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The International Softball Federation has announced its intention to revive international slowpitch competition in 2012.

ISF President Don Porter, at a meeting in London on April 6 with representatives from the BSF, the GB Slowpitch Team and BSUK, revealed plans for a combined Slowpitch World Cup for co-ed teams and Masters (35+) men's teams, to be played at the ISF headquarters complex in Plant City, Florida in late January 2012.

The Masters competition will be run by the US-based International Senior Softball Association (ISSA), while the ISF will organise the co-ed competition, which will not have any age restrictions.


The ISF ran two previous Slowpitch World Cups in Plant City -- in 2002 for men's and co-ed teams and in 2005 for co-ed teams only. GB Slowpitch Teams participated in both, and a GB Team won the co-ed competition in 2002, while the 2005 tournament was won by a Scottish-based pick-up team. But neither competition was well-attended, and very few countries apart from the US, GB and Ireland sent teams.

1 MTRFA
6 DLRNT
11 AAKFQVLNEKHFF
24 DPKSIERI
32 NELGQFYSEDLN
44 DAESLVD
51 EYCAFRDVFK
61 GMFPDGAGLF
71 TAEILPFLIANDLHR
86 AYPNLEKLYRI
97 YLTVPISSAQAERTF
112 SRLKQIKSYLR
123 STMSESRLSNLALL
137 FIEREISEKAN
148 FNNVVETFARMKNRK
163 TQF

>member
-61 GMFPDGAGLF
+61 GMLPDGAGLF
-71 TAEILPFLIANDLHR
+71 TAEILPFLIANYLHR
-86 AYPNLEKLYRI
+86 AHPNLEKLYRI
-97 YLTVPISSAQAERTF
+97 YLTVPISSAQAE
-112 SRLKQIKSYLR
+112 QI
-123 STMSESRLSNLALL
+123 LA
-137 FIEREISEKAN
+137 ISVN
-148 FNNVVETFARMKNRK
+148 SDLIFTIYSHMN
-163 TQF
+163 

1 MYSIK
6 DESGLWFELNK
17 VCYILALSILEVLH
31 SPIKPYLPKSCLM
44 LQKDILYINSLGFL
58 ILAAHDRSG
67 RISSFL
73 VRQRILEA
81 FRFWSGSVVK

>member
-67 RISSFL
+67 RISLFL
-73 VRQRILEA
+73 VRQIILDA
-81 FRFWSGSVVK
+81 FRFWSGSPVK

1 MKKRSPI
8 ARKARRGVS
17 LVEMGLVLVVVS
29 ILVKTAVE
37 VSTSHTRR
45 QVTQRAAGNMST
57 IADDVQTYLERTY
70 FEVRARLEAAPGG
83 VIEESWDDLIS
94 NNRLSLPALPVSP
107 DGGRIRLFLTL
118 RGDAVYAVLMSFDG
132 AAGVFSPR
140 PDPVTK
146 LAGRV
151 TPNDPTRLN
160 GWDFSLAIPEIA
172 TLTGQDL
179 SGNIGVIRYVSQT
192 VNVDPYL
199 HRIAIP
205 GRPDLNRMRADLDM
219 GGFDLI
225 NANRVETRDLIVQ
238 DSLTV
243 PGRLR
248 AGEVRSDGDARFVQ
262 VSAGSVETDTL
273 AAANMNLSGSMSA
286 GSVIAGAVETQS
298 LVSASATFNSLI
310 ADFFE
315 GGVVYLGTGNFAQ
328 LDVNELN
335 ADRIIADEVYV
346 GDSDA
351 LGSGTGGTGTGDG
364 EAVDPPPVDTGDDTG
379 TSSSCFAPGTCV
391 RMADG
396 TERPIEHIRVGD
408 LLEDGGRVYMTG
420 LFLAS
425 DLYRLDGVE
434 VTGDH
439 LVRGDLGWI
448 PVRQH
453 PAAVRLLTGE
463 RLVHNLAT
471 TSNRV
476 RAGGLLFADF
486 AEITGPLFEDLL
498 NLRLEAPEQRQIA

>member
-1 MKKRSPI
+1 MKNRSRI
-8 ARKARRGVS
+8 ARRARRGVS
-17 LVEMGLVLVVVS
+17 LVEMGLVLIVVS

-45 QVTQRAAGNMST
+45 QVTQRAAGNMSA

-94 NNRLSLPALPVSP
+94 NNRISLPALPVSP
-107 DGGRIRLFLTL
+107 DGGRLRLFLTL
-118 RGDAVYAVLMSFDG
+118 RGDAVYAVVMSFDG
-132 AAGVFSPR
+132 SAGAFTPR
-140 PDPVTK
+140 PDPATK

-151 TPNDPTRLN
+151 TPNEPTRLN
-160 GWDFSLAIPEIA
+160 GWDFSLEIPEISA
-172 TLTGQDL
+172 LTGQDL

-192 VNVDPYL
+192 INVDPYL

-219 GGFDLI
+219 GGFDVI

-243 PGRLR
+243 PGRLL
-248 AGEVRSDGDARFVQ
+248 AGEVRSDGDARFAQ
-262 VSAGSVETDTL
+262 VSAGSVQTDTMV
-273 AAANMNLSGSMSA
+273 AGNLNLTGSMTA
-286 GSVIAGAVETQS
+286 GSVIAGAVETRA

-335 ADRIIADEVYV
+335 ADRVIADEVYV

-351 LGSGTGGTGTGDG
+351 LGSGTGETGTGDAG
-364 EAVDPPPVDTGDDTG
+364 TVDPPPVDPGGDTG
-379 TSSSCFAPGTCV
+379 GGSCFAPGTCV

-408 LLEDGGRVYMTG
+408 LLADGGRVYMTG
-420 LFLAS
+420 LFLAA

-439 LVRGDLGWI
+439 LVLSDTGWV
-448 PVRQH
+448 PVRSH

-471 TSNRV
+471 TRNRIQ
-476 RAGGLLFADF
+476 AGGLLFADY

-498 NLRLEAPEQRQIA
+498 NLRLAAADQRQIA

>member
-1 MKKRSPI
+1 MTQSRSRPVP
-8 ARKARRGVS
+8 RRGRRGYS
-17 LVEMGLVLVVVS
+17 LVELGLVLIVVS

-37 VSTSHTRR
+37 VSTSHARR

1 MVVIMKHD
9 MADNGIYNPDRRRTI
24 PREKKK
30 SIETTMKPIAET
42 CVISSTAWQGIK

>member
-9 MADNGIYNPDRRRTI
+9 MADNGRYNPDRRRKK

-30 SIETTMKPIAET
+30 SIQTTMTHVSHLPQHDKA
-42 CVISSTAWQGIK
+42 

Now the ISF hopes that the Slowpitch World Cup can be expanded and can lay the groundwork for more extensive international slowpitch competition in future. The decision to revive this event is part of an ISF campaign to promote other softball disciplines apart from fastpitch following the decision to drop women's fastpitch softball from the Olympic Games.

Planning meeting

The next step in making the revived Slowpitch World Cup a reality will be a planning meeting to be held soon in Plant City, to which a representative from British Softball will be invited. Don Porter has indicated that British help will be essential in planning formats, rules and other details for the competition, and in encouraging other teams from Europe to attend.

The key to a more successful Slowpitch World Cup than in 2002 or 2005 will be getting more countries to send teams and getting higher-calibre entries from the US and Canada, which between them have more slowpitch teams than the rest of the world combined. The amount of effort that the ISF is prepared to put into promoting the competition will be crucial.

Meanwhile, the GB Slowpitch Team programme and the BSF will need to decide whether they want to enter teams in both competitions or possibly -- if the rules and timing of the two tournaments allow -- send a combined squad to compete in both.